Studio Sessions Overview
- We gather as a community in studio session to learn from each other.
Our community includes:
- Our community is egalitarian in terms of learning: all of us will
and all of us should try to provide answers.
- The idea is to challenge each other
and to share what we discover.
- You are free (downright encouraged) to collaborate in this
- Primarily within your small group of 2-4 people
- Secondarily with any group in the class
- As much as you like with the instructor and TAs
- In studio, the instructor's mission is to observe, interact,
and work with groups.
- How you think, work, and arrive at a solution is
more important than getting the right answer. Thus, the instructor
and TAs will observe you throughout the exercise and offer
- The help you receive may be incomplete at any given time, so that
you can work through more of the solution on your own. Do not
hesitate to ask for more help.
- In studio, the student's mission is to acquire new knowledge
and skills by the collaborative solving of problems.
- You are not graded on whether you get wrong
or right answers on this exercise.
- You are graded on your level of participation in studio.
- Participation is defined as
- Asking questions, at any level, of any person in the studio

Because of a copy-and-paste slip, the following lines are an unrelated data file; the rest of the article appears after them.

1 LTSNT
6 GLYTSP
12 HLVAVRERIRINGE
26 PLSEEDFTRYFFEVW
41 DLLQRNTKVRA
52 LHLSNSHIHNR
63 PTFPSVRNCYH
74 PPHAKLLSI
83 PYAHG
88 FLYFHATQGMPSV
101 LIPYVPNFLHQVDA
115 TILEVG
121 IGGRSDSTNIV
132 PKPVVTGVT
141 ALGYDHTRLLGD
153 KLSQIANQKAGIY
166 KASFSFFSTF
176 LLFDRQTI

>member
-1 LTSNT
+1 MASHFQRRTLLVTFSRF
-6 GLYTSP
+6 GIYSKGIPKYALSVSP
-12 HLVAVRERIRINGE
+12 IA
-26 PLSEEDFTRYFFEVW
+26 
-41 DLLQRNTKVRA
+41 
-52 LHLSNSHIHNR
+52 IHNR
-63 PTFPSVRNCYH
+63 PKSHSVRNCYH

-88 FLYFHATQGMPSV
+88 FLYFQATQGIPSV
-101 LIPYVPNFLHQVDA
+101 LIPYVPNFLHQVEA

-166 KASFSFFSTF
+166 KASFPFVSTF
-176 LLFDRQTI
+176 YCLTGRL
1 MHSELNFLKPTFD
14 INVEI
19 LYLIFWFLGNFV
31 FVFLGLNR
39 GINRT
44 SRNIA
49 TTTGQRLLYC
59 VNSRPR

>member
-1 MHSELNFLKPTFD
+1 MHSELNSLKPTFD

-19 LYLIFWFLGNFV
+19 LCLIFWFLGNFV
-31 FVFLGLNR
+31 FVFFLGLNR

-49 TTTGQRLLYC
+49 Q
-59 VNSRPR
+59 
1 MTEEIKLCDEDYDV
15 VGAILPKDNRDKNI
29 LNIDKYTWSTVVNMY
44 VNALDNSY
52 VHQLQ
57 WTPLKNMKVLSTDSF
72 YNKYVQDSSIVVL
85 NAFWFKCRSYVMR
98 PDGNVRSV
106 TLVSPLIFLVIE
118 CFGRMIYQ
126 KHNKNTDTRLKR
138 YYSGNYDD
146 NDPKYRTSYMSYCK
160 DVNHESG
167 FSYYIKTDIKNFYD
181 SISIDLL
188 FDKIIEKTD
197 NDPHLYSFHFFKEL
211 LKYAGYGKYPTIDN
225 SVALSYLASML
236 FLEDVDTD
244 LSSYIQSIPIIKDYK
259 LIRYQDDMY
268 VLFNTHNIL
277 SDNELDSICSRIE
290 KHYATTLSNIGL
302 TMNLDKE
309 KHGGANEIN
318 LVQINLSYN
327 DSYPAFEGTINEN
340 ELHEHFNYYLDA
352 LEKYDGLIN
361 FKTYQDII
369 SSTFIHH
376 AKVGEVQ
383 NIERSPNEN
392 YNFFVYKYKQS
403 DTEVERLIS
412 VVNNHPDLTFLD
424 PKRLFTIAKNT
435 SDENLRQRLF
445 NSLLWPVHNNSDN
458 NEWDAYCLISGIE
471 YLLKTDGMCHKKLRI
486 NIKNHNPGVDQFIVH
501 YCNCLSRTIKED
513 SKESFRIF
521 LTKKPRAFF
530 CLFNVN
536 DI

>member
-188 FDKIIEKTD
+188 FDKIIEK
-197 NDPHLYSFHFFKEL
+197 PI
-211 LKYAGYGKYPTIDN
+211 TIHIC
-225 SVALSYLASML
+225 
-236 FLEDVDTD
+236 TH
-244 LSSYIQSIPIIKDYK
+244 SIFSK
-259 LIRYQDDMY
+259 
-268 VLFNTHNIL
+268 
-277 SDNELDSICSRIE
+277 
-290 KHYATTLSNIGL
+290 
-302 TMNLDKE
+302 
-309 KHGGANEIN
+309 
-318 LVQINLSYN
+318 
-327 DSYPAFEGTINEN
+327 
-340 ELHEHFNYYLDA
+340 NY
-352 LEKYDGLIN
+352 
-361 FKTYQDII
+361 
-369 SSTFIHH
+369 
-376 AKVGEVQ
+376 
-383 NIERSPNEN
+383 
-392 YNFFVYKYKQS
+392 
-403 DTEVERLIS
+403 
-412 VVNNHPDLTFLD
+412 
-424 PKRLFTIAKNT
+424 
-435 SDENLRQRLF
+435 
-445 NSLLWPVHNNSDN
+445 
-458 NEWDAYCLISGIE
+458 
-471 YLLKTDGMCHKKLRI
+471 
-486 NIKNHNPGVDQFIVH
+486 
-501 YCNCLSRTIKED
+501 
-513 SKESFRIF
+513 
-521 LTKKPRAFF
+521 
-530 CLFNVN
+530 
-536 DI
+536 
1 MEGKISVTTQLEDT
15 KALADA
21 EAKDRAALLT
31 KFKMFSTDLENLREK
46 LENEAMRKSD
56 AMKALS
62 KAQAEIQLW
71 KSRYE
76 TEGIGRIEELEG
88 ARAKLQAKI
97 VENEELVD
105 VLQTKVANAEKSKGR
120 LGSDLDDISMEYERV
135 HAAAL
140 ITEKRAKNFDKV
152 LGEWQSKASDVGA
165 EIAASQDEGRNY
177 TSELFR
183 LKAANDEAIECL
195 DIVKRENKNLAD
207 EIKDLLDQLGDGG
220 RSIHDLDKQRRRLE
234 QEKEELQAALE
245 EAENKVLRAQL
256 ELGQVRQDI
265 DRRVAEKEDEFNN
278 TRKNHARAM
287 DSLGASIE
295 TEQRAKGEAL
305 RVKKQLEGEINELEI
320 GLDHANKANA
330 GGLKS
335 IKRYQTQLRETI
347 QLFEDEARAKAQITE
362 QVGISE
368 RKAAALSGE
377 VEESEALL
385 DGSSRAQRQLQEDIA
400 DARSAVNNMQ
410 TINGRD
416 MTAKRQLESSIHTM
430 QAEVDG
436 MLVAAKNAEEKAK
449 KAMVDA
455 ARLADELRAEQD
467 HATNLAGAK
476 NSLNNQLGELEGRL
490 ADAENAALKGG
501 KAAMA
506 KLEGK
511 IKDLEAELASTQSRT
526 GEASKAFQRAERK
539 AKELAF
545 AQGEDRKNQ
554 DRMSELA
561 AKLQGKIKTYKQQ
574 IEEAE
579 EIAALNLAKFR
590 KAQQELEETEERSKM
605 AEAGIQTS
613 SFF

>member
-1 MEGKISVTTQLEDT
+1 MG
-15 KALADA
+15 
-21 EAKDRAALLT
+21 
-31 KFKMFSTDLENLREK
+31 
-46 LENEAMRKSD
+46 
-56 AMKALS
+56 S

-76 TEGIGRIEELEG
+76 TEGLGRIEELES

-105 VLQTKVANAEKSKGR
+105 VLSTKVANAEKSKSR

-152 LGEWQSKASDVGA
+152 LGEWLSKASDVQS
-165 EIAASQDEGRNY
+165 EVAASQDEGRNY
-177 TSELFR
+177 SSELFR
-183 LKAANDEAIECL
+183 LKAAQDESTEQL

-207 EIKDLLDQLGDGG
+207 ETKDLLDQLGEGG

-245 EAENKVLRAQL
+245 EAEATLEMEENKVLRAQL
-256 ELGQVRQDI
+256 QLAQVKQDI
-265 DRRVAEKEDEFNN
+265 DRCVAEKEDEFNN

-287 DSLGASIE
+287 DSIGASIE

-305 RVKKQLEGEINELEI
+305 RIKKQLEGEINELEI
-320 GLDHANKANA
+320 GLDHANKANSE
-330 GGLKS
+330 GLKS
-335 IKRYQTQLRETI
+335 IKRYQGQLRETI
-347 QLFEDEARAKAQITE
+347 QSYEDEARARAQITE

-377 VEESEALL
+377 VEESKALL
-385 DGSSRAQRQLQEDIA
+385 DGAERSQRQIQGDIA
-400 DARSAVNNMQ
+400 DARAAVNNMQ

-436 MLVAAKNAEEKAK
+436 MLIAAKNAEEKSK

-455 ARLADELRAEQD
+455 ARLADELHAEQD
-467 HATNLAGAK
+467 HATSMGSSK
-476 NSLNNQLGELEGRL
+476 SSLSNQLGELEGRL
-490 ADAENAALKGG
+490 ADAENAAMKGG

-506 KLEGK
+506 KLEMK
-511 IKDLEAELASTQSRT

- Discussing possible solutions with people in the studio
- Helping somebody in the studio solve a problem
- Presenting or demonstrating your solution to people in the studio
- Documenting your group's experiences in studio
- Please eliminate external stimuli (cell phones, IM, Facebook)
during studio. Please devote yourself to learning, mastering, and
extending the material for the session.
The results of your studio session are to be reported and documented
in a file that you save in your workspace. You are to commit
that report prior to leaving studio. In the descriptions of
the studio exercises, verbs like report and document are
indications of activities you should summarize and discuss in your report.
In your groups, take turns documenting results, looking over shoulders, and
staffing the keyboard.
It is unacceptable to copy anything without understanding it. At any point,
the TA or instructor can point to something you've done and ask you why
it works, or change it and ask what would happen with the modification.
Last modified 07:27:32 CDT 20 March 2015
by Ron K. Cytron